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Sci Rep. 2017 May 18;7(1):2120. doi: 10.1038/s41598-017-02349-0.

Pseudomonas aeruginosa Exolysin promotes bacterial growth in lungs, alveolar damage and bacterial dissemination.

Bouillot S1,2,3,4, Munro P5,6, Gallet B1,7,8, Reboud E1,2,3,4, Cretin F1,2,3,4, Golovkine G1,2,3,4, Schoehn G1,7,8, Attrée I1,2,3,4, Lemichez E5,6, Huber P9,10,11,12.

Author information

1
Université Grenoble Alpes, F-38000, Grenoble, France.
2
CNRS, ERL5261, F-38000, Grenoble, France.
3
CEA, BIG-BCI, F-38000, Grenoble, France.
4
INSERM, U1036, F-38000, Grenoble, France.
5
INSERM, U1065, F-06204, Grenoble, France.
6
Université de Nice-Sophia-Antipolis, F-06204, Grenoble, France.
7
CEA, IBS, F-38000, Grenoble, France.
8
CNRS, UMR5075, F-38000, Grenoble, France.
9
Université Grenoble Alpes, F-38000, Grenoble, France. phuber@cea.fr.
10
CNRS, ERL5261, F-38000, Grenoble, France. phuber@cea.fr.
11
CEA, BIG-BCI, F-38000, Grenoble, France. phuber@cea.fr.
12
INSERM, U1036, F-38000, Grenoble, France. phuber@cea.fr.

Abstract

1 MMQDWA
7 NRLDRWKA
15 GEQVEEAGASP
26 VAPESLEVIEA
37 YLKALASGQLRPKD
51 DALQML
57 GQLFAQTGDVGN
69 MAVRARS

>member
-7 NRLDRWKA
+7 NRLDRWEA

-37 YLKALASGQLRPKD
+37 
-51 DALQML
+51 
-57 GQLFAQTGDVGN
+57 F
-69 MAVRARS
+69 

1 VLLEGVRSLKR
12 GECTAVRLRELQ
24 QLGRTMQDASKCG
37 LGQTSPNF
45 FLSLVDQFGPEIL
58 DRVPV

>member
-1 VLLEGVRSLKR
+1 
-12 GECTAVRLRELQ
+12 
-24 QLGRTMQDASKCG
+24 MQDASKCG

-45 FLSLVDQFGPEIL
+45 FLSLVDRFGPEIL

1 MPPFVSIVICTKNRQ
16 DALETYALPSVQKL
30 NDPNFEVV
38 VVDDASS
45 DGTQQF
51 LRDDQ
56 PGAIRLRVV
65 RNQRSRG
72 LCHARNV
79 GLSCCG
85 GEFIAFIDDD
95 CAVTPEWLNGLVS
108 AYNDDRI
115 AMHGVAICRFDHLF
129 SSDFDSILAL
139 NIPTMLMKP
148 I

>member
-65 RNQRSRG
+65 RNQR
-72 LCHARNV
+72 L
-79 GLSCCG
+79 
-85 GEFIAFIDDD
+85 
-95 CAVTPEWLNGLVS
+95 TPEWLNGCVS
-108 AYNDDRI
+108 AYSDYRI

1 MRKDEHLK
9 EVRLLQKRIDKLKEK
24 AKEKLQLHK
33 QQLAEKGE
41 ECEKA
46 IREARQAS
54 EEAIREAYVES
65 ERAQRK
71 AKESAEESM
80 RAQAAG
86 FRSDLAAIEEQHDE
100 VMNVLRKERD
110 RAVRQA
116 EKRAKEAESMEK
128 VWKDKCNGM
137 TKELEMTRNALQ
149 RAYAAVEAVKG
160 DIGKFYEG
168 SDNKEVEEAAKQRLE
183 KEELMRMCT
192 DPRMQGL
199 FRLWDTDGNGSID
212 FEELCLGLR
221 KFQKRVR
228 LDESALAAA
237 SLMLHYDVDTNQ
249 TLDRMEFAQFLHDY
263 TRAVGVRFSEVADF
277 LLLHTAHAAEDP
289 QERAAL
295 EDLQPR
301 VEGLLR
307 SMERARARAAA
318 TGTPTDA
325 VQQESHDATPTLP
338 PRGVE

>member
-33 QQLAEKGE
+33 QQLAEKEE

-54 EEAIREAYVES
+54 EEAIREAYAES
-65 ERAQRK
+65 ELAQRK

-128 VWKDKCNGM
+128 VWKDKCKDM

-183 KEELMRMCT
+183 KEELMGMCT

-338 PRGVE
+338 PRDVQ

Exolysin (ExlA) is a recently-identified pore-forming toxin secreted by a subset of Pseudomonas aeruginosa strains identified worldwide and devoid of Type III secretion system (T3SS), a major virulence factor. Here, we characterized at the ultrastructural level the lesions caused by an ExlA-secreting strain, CLJ1, in mouse infected lungs. CLJ1 induced necrotic lesions in pneumocytes and endothelial cells, resulting in alveolo-vascular barrier breakdown. Ectopic expression of ExlA in an exlA-negative strain induced similar tissue injuries. In addition, ExlA conferred on bacteria the capacity to proliferate in lungs and to disseminate in secondary organs, similar to bacteria possessing a functional T3SS. CLJ1 did not promote a strong neutrophil infiltration in the alveoli, owing to the weak pro-inflammatory cytokine reaction engendered by the strain. However, CLJ1 was rapidly eliminated from the blood in a bacteremia model, suggesting that it can be promptly phagocytosed by immune cells. Together, our study ascribes to ExlA-secreting bacteria the capacity to proliferate in the lung and to damage pulmonary tissues, thereby promoting metastatic infections, in absence of substantial immune response exacerbation.

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